Investment, Residential

The Silicon Valley Effect on Real Estate

In 2018, Silicon Valley real estate became the least affordable in the nation due to the high salaries and the numerous millionaire millennial neighbors.

Living Among Giants

Millennials have set up shop in Silicon Valley with their new, hopeful start-ups, or by nailing a high paying job at one of the many tech companies that have changed the world over the past few decades—like Apple, Google, Facebook, YouTube—to name a few.

The average, modest home in Silicon Valley within a twenty-minute commute to these major tech companies costs around 1.1 million dollars. A house that was partially burned down recently went on the market in the county for eight hundred thousand dollars—and sold. And even sacrificing the close commute to work doesn’t save much more money. Bay Area real estate, in general, has become shockingly expensive and reserved for the millionaire class.

2026 Biarritz Pl <a href=
San Jose, CA 95138" width="550" height="413" /> 2026 Biarritz Pl, San Jose, CA 95138 selling for 4.5 million

The state of California represents one of the biggest economies in the world. In addition, the Bay Area alone boasts nearly $800 billion in GDP on an annual basis. This is more than the entire economies of Sweden, Saudi Arabia, and the Netherlands. There is clearly money to be made in tech still, whether it’s working for one of the many aforementioned mainstay companies or starting the next big thing. But the price one must pay to take that shot is only getting higher and higher. And a number of reactions in the region are happening as a result.

The Hottest Market

The most immediate effect of Silicon Valley is that neighboring communities like San Jose, Oakland, and San Francisco have seen their real estate inventory plummet and their average home prices jump. According to Zillow, San Jose is the hottest housing market in the country by far. Inventory fell by 28 percent in 2017. Nearly seventy percent of all homes that hit the market went for over asking price and closed in an average of 42 days. Home values were also estimated at 1.2 million dollars on average. This is more than the average home sale in Silicon Valley itself. Buyers seem to prefer more access to things outside of work in a city like San Jose. They prefer this more than an outlying community in the heart of Silicon Valley. And at this point, home values are also skyrocketing, with a near 23 percent rise per year.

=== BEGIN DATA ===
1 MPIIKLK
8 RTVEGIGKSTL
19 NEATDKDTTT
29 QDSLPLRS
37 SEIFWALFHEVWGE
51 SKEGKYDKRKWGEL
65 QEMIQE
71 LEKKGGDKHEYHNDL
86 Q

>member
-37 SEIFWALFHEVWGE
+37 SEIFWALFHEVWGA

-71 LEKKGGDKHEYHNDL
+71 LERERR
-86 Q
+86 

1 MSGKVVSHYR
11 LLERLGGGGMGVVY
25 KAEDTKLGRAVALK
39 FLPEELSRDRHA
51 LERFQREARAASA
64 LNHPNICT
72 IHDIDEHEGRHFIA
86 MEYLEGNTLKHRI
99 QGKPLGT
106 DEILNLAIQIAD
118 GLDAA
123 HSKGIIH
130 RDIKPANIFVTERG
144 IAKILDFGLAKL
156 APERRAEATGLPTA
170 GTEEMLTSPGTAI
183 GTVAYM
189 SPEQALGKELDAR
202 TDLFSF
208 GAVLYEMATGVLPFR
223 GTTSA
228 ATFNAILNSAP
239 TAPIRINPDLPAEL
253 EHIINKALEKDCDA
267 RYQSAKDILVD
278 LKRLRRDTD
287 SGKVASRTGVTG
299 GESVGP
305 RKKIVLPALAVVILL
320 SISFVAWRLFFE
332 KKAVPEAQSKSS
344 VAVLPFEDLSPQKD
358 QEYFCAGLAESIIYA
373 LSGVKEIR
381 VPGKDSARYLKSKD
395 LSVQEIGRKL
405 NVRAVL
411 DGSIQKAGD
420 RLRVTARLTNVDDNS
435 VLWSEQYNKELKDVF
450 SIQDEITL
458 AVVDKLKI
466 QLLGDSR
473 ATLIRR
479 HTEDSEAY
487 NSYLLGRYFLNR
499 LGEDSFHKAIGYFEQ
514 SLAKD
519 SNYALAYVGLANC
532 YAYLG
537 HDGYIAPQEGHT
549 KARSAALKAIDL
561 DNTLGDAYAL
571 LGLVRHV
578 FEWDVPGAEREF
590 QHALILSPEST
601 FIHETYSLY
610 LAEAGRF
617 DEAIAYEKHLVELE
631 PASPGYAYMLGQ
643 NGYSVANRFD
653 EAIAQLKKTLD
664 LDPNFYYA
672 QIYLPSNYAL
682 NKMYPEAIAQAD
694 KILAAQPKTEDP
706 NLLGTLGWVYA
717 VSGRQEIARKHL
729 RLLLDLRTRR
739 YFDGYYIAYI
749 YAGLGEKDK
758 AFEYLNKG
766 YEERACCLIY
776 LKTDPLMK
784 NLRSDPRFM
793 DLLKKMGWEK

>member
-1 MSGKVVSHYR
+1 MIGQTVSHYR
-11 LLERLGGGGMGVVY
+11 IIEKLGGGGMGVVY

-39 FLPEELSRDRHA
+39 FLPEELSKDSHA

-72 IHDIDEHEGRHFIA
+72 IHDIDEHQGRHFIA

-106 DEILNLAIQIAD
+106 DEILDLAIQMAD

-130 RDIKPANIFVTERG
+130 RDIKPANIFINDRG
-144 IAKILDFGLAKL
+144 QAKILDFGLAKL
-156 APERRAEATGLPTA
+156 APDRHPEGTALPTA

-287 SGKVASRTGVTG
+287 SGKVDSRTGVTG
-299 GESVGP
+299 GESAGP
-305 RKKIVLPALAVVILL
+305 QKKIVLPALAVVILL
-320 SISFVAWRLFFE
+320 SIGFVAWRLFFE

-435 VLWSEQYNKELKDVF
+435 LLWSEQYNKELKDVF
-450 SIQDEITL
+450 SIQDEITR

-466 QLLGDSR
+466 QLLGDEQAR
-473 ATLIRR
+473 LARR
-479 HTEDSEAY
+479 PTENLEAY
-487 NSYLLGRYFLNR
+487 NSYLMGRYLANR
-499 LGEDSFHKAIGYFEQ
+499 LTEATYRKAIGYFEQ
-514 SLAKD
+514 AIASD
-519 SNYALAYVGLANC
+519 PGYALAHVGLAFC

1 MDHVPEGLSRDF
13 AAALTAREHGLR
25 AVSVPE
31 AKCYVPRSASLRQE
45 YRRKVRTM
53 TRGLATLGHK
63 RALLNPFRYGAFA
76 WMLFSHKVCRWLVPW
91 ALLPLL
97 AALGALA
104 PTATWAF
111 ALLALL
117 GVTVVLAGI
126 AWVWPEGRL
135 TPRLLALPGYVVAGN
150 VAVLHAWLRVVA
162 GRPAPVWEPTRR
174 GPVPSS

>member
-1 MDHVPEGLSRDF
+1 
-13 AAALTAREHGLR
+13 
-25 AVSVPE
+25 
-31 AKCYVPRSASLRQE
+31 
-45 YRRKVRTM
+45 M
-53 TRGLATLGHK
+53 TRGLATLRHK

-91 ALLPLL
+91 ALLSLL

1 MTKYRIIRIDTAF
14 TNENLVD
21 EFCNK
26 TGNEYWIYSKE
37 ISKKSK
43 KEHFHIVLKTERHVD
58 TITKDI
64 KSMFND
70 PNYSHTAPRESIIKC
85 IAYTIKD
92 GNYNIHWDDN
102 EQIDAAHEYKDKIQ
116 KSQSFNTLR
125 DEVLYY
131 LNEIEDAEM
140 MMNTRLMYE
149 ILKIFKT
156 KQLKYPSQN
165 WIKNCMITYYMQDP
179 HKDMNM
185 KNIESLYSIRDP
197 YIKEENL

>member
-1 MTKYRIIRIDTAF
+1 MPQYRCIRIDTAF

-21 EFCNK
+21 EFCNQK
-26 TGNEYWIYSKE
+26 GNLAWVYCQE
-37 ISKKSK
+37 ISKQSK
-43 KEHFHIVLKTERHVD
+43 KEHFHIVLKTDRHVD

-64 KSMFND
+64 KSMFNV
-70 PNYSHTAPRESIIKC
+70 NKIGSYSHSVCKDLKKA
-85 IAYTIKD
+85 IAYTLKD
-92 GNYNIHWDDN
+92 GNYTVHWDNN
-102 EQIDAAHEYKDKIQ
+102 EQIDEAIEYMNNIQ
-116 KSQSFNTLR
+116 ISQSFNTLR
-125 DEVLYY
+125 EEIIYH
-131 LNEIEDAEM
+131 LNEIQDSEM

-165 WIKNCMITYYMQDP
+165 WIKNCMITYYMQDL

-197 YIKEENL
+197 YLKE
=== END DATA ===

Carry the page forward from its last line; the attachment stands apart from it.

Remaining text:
320 Sea Cliff Ave, San Francisco, CA 94121 selling for 13 million
320 Sea Cliff Ave, San Francisco, CA 94121 selling for 13 million

While San Francisco has never been a stranger to high priced real estate, it landed fifth on Zillow’s ten hottest housing markets in the country in 2018. Its average home value is $923,700, well below San Jose’s, but still the second highest in the nation. This sudden rise is due almost entirely to the lack of inventory in Silicon Valley. The engineers at these tech companies who can’t afford a modest two and two that’s over a million dollars—assuming they can actually get their offer accepted—opt to live in the big city instead and commute. Rising prices in other Bay Area communities on the Eastern side south of Oakland reflect a similar trend.

New Booming Communities

The long-term reactions, however, have larger ramifications. One of them is that talented engineers or start-ups who don’t want to spend so much money on housing and cost of living in the Bay Area will simply set up shop somewhere else. There are many other booming communities around the country that are great new tech hubs (Los Angeles, Austin, Seattle, for example) that will welcome these start-ups with open arms, hoping they will be the next big thing in tech, headquartered in their city. If this starts happening on a regular basis, the housing boom in Silicon Valley and the surrounding areas will slowly but surely silence.

And another possibility for growth could arise in the Northern California coastal real estate market. It would change the dynamic a little quicker. Keep in mind, many of people buying homes in the area that are from Silicon Valley companies have stock options. This money gives them the ability to buy these homes. This is especially when one considers the NASDAQ composite is higher than it’s ever been in history. But if the NASDAQ takes a dive, a lot less home buying will occur. This may create real opportunity for a savvy real estate investor who waits until exactly the right time.



Nicola Ianeselli is the Chief Technology Office for InternationalRealEstate.News and specializes in the future application of Blockchain, Artificial Intelligence, Machine Learning and Drone Mapping for Real Estate. An MBA, civil engineer and architect by training, Nicola also actively promotes international integration in his community.